The report clearly highlights the growing need for more affordable housing in the region. The South West is the only region in England where house prices are higher than the national average, but incomes are lower. With the average house price for 2008 at £222,704, nearly 12 times the average (median) individual income of £19,016, home ownership on the open market remains out of reach for many in the south west.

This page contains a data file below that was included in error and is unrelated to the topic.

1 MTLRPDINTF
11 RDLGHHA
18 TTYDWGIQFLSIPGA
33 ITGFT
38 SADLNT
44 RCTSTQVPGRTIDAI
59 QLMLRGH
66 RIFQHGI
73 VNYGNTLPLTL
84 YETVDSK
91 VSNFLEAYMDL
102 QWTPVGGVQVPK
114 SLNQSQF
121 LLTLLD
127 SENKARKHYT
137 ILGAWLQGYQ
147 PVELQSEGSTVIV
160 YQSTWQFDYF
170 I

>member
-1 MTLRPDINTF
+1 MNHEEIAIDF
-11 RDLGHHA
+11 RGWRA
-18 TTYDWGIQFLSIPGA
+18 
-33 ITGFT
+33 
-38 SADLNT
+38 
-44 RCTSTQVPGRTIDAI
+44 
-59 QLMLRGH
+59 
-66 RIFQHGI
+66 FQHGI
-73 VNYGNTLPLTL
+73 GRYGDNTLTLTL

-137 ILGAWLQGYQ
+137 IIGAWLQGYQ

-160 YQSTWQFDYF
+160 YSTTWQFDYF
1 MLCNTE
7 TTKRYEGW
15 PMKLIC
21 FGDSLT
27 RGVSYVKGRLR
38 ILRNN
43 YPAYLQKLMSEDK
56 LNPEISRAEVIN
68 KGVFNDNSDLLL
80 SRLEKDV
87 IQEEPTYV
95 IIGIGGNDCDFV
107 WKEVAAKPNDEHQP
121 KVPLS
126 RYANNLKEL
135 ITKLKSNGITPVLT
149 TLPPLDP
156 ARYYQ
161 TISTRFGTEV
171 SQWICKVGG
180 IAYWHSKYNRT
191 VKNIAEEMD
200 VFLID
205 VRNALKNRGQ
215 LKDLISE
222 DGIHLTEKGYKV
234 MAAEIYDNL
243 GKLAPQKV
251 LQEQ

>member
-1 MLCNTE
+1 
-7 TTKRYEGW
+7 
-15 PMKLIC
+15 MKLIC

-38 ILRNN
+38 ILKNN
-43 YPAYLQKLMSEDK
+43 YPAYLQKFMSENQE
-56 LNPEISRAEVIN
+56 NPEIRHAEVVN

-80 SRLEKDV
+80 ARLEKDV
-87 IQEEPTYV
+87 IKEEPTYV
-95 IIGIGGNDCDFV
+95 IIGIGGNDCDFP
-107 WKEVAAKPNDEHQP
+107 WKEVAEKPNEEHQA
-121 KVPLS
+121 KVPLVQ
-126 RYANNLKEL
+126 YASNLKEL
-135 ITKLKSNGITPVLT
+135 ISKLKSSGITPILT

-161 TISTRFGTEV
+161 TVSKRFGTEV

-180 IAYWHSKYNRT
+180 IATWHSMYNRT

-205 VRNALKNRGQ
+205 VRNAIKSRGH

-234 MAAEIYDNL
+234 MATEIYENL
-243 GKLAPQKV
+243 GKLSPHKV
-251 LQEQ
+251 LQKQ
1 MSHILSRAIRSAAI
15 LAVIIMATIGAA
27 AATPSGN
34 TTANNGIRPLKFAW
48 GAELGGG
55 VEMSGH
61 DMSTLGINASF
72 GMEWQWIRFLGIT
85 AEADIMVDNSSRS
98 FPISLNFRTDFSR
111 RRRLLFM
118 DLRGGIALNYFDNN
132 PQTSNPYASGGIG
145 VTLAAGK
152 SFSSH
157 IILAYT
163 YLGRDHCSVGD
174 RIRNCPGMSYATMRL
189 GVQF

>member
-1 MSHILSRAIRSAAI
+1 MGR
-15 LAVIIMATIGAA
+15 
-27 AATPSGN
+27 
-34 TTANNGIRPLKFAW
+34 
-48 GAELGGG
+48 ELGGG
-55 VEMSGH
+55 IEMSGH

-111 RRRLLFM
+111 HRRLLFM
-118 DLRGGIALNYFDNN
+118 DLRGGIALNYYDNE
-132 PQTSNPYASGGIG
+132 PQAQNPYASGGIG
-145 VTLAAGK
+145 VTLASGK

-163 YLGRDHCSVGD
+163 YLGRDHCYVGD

With even homes in the lowest quartile costing an average of £143,000, it is little surprise that existing social housing stock is struggling to cope with demand. The top five least affordable areas in the region are: * Isles of Scilly: £335,000 average house price (23.2 x £14,420 average income) * Christchurch: £276,231 average house price (19.1 x £14,472 average income) * Cotswolds: £332,494 average house price (18.8 x £17,716 average income) * East Dorset: £299,604 average house price (16.2 x £18,533 average income) * North Cornwall: £243,527 average house price (15.8 x £15,408 average income) It's not surprising then that more and more people are turning to social housing, with over 161,000 south west households (one in 14) on waiting lists, an increase of over 46% in the last five years. This situation is exacerbated in rural areas, where younger people are increasingly priced out of the communities in which they grew up or have families. On average homes cost over 13 times local incomes in these communities compared to 11.6% in more urban areas. In addition eight of the top 20 locations for second homes are in the south west, significantly more than any other region. These present a significant challenge to the local economy – testing the viability of many local shops and services to breaking point. Again the Isles of Scilly is worst affected in this respect with second homes making up over 18% of housing, followed by South Hams (9.83%), North Cornwall (9.56%), Penwith (8.46%) and Purbeck (6.87%). The National Housing Federation is calling on the government to: * Increase public investment to support the building of new high quality social housing * Make public land available to affordable housing providers at discounted rates * Compel the nationalised banks to make mortgage funds available for shared ownership * Ensure local housing authorities assess housing need in all rural areas every three years and publish an action plan to deliver affordable homes. Simon Nunn, Head of the South Region for the National Housing Federation, said: “The figures in our Home Truths report paint a clear picture of the difficult situation facing families in the South West who are looking for a home. With the combination of higher-than-average house prices, lower-than-average incomes, and a major shortfall in social housing in the region, it's no surprise that waiting lists are continuing to grow. “The current economic climate brings its own implications with even more families struggling to make ends meet. There are going to be difficult public spending choices ahead but with house building drastically hit and this growing pressure for affordable accommodation, the Government must keep the investment coming in to help ensure housing associations can continue to deliver the homes we so desperately need.”